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Due Diligence

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Definition of Due Diligence

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Due Diligence

The process of systematically evaluating information, to identify risks and issues relating to a proposed transaction.(i.e. verify that information is what it is proposed to be).



Related Terms:

Comprehensive due diligence investigation

The investigation of a firm's business in conjunction with a
securities offering to determine whether the firm's business and financial situation and its prospects are
adequately disclosed in the prospectus for the offering.


Letter of Intent

A document signifying genuine interest in reaching a final agreement, conditional upon the results of more detailed due diligence and negotiations.


Annuity due

An annuity with n payments, wherein the first payment is made at time t = 0 and the last
payment is made at time t = n - 1.


Annuity Due

Annuity where the payments are to be made at the beginning of
each period


annuity due

a series of equal cash flows being received or paid at the beginning of a period



annuity due

Level stream of cash flows starting immediately.


Due bill

An instrument evidencing the obligation of a seller to deliver securities sold to the buyer.
Occasionally used in the bill market.


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Accumulated Other Comprehensive Income

Cumulative gains or losses reported in shareholders'
equity that arise from changes in the fair value of available-for-sale securities, from the
effects of changes in foreign-currency exchange rates on consolidated foreign-currency financial
statements, certain gains and losses on financial derivatives, and from adjustments for underfunded
pension plans.


Letter of comment

A communication to the firm from the SEC that suggests changes to its registration
statement.


Letter of credit (L/C)

A form of guarantee of payment issued by a bank used to guarantee the payment of
interest and repayment of principal on bond issues.


Letter stock

Privately placed common stock, so-called because the SEC requires a letter from the purchaser
stating that the stock is not intended for resale.


Letters of Credit

A letter of credit is a guarantee of payment by a bank (issuing institution)to a third party for a specific amount of money, if certain conditions are met.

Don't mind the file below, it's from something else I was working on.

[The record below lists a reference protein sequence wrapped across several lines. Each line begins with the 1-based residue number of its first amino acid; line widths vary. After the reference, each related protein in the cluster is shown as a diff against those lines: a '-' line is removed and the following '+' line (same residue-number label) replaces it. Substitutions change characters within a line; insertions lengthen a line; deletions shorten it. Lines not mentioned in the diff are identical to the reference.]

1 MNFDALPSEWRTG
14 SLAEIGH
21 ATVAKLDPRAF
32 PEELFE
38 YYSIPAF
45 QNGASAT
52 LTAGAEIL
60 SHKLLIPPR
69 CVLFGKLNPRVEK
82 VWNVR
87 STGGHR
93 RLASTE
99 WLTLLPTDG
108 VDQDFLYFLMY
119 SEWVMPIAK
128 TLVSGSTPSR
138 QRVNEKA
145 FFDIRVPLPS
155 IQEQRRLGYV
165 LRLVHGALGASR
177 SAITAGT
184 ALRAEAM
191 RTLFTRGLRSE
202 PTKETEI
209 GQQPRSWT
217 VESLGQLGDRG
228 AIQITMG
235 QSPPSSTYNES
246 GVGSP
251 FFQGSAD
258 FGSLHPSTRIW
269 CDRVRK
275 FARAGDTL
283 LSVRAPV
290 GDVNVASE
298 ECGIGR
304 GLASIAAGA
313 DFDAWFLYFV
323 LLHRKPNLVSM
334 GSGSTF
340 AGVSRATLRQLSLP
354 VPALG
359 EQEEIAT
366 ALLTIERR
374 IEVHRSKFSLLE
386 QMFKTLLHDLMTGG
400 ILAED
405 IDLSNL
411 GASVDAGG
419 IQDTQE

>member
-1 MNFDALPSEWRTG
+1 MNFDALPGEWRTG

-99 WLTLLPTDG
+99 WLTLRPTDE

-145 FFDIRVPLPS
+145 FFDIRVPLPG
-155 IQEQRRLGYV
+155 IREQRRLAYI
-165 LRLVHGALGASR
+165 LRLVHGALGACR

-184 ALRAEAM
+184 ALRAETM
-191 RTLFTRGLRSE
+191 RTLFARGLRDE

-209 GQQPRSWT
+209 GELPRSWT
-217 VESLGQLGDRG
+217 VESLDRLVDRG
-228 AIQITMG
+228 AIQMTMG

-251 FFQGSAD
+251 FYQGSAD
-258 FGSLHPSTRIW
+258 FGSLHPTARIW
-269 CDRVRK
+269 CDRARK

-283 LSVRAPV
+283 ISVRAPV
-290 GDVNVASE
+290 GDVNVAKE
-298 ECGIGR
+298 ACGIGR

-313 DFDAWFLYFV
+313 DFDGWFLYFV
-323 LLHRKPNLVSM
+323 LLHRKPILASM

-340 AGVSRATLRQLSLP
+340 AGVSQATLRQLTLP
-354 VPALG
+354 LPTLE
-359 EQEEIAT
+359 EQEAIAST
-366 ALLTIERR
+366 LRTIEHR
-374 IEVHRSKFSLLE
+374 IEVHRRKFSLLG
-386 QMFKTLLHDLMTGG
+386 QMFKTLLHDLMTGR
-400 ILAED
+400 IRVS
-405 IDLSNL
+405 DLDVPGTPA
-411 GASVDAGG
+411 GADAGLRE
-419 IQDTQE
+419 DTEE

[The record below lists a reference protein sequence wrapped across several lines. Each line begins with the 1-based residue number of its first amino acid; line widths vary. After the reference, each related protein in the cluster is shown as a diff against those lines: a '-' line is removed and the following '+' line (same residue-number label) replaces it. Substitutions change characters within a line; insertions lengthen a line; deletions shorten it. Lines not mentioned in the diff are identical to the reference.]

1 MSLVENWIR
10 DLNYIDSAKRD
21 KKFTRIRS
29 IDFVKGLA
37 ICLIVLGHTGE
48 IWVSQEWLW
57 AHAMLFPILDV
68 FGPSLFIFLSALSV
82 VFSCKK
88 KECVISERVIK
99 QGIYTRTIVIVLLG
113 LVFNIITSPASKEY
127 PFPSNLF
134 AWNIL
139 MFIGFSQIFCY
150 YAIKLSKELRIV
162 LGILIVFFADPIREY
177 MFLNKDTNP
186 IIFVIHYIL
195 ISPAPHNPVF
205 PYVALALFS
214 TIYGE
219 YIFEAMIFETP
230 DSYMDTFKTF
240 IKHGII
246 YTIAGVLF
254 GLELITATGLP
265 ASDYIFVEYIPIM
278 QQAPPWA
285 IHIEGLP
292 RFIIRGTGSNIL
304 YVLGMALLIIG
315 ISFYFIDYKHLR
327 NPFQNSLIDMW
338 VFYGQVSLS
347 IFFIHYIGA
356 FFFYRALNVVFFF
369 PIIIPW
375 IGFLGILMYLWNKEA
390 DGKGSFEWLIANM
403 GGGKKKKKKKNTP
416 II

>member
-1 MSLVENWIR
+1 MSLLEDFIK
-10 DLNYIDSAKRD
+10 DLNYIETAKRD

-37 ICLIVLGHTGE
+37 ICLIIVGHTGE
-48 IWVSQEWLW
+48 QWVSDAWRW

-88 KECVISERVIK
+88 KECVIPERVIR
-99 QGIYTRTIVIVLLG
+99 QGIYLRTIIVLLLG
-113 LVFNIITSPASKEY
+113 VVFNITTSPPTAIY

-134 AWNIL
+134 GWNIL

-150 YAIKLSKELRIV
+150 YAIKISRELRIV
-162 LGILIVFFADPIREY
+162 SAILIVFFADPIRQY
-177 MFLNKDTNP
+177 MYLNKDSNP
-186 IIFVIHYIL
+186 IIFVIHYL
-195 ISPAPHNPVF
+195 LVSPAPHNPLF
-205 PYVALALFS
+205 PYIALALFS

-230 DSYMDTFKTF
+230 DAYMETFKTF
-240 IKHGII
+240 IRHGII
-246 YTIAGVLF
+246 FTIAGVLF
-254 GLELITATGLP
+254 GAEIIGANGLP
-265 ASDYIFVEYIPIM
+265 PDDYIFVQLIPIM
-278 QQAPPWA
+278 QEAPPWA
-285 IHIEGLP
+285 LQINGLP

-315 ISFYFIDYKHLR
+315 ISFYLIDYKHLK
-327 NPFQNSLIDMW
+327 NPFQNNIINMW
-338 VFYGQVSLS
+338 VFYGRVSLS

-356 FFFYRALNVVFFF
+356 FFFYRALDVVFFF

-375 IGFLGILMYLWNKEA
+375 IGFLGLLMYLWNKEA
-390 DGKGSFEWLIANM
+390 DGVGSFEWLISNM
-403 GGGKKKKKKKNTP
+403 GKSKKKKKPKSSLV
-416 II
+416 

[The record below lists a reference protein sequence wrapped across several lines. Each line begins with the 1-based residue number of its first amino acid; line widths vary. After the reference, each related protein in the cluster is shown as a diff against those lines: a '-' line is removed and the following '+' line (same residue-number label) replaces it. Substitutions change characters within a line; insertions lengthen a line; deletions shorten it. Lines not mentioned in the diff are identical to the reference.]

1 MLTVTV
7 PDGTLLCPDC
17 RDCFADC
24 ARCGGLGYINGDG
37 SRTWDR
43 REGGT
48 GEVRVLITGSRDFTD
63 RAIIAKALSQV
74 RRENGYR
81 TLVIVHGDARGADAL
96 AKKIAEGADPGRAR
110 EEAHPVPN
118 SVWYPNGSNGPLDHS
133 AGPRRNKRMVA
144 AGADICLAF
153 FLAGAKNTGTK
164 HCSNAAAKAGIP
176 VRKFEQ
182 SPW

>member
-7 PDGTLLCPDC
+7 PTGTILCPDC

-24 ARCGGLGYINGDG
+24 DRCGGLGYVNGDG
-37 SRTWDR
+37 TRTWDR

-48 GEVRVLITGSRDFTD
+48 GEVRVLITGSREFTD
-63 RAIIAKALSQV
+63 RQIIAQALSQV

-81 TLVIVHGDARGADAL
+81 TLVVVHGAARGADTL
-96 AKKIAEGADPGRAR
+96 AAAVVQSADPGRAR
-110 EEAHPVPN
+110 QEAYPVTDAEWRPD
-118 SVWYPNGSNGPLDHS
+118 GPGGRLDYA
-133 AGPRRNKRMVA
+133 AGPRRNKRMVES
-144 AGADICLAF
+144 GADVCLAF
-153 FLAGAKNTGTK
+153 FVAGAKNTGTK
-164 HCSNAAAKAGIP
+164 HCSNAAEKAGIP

Shareholders' letter

A section of an annual report where one can find jargon-free discussions by
management of successful and failed strategies which provides guidance for the probing of the rest of the
report.


Side Letter

A separate agreement that is used to clarify or modify the terms of a sales agreement.
Side letters become a problem for revenue recognition when they undermine a sales agreement
by effectively negating some or all of an agreement's underlying terms and are maintained
outside of normal reporting channels.


Accrued interest

The accumulated coupon interest earned but not yet paid to the seller of a bond by the
buyer (unless the bond is in default).


Accrued Interest

The amount of interest accumulated on a debt security between
interest paying dates


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Accrued Interest

The amount of interest owing but not paid.


Affirmative covenant

A bond covenant that specifies certain actions the firm must take.



Amortizing interest rate swap

Swap in which the principal or national amount rises (falls) as interest rates
rise (decline).


Annuity due

An annuity with n payments, wherein the first payment is made at time t = 0 and the last
payment is made at time t = n - 1.


Annuity Due

Annuity where the payments are to be made at the beginning of
each period


annuity due

a series of equal cash flows being received or paid at the beginning of a period


annuity due

Level stream of cash flows starting immediately.


Asset-Backed Securities

Bond or note secured by assets of company.


Asymmetric information

information that is known to some people but not to other people.


Base interest rate

Related: Benchmark interest rate.


Basic business strategies

Key strategies a firm intends to pursue in carrying out its business plan.


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Bellwether issues

Related:Benchmark issues.



Benchmark interest rate

Also called the base interest rate, it is the minimum interest rate investors will
demand for investing in a non-Treasury security. It is also tied to the yield to maturity offered on a
comparable-maturity Treasury security that was most recently issued ("on-the-run").